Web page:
I am not sure what the purpose of this list is. If you want to come up with a specific approach or "framework" for each of these types (or even more), then I believe you have a big problem, since this would show that you have not yet understood how to think about business issues. I know that this is how,. e.g., Cosentino is approaching cases in his book "Case in Point", but frankly, this book is a prime example of how a strategy consultant would and should NEVER work!
Essentially, instead of trying to map frameworks to case types, you have to understand the internal principles that underlies strategic issues (there are very few of them!), and then apply them to the situation at hand.
For example, it doesn't make any sense to have different "frameworks" for M&A cases, Market Entry Cases, Product Launch Cases, Capacity Expansion cases, etc.. All these situations share the same core issue and the LOGIC according to which they need to be solved is 100% identical! Without understanding this, a candidate will never ever be able to rigorously approach cases and always remain a "framework monkey" who has to rely on luck and gets confused as soon as some unforeseen notions appear in the case which don't fit the framework.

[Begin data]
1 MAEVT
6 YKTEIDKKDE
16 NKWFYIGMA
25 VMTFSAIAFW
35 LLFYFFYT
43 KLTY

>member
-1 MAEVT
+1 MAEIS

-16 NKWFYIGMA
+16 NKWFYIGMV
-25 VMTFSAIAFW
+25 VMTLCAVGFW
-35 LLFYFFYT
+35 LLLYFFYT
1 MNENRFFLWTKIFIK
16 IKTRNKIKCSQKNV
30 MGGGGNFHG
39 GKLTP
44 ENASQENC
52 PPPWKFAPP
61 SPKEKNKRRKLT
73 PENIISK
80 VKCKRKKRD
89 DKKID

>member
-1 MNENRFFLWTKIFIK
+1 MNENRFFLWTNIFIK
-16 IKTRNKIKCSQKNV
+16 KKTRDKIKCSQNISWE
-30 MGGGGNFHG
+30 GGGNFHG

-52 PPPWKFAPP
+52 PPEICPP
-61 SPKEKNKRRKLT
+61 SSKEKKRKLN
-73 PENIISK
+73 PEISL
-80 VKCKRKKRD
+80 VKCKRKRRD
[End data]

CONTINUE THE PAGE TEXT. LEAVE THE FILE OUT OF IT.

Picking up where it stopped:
This is the big tragedy with the available case literature (which I have seen) - it teaches a fundamentally flawed way of thinking (or lack thereof).
P.S.: Unfortunately there are many other examples of how the pertinent books/courses teach things that are straightout nonsense. A very prominent one is the widespread habit to start analyses with qualitative questions - often around "understanding the market". That, again, is a prime example of how to NOT work as a strategy consultant. It is the definition of boiling the ocean! Rigorous analyis has to start with NUMERICALLY narrowing down the area of scrutiny by means of a logic tree, before asking any qualitative questions. The list goes on and on...